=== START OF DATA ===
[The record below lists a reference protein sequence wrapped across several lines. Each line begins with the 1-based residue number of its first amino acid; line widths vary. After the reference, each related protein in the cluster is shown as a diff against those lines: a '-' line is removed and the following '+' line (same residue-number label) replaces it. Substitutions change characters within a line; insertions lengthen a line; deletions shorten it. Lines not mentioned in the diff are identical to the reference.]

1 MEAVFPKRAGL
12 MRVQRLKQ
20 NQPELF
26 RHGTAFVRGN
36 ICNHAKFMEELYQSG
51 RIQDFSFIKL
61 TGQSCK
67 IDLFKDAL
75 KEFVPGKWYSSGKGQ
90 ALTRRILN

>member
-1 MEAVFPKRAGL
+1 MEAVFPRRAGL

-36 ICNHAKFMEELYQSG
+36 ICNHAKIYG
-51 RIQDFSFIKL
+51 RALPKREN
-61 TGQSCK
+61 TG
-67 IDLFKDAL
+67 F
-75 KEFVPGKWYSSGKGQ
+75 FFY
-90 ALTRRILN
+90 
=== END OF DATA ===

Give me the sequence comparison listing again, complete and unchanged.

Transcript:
[The record below lists a reference protein sequence wrapped across several lines. Each line begins with the 1-based residue number of its first amino acid; line widths vary. After the reference, each related protein in the cluster is shown as a diff against those lines: a '-' line is removed and the following '+' line (same residue-number label) replaces it. Substitutions change characters within a line; insertions lengthen a line; deletions shorten it. Lines not mentioned in the diff are identical to the reference.]

1 MEAVFPKRAGL
12 MRVQRLKQ
20 NQPELF
26 RHGTAFVRGN
36 ICNHAKFMEELYQSG
51 RIQDFSFIKL
61 TGQSCK
67 IDLFKDAL
75 KEFVPGKWYSSGKGQ
90 ALTRRILN

>member
-1 MEAVFPKRAGL
+1 MEAVFPRRAGL

-36 ICNHAKFMEELYQSG
+36 ICNHAKIYG
-51 RIQDFSFIKL
+51 RALPKREN
-61 TGQSCK
+61 TG
-67 IDLFKDAL
+67 F
-75 KEFVPGKWYSSGKGQ
+75 FFY
-90 ALTRRILN
+90 